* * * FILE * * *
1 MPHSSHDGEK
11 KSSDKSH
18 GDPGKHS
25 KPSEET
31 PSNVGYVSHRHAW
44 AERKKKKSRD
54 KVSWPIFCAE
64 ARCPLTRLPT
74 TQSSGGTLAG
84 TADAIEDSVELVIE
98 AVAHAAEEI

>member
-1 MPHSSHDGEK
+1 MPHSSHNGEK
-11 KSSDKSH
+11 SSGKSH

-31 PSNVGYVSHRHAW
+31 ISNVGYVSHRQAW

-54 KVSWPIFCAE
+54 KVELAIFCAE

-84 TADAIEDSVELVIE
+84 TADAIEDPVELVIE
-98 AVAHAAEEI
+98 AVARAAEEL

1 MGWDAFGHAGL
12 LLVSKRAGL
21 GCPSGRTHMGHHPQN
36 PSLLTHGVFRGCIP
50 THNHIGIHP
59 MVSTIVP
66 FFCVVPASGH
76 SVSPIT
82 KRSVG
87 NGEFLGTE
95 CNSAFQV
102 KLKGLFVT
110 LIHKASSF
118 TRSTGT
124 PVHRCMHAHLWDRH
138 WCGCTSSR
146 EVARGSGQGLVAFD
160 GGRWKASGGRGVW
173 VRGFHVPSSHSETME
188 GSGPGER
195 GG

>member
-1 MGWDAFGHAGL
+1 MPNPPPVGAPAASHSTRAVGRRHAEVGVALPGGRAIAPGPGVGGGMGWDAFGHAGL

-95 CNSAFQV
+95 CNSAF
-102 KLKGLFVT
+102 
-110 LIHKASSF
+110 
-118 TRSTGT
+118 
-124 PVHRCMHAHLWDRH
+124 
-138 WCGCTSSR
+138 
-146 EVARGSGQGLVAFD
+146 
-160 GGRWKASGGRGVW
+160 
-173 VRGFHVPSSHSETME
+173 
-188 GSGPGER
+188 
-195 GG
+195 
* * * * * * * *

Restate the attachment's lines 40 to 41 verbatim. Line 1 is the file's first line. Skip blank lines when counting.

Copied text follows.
138 WCGCTSSR
146 EVARGSGQGLVAFD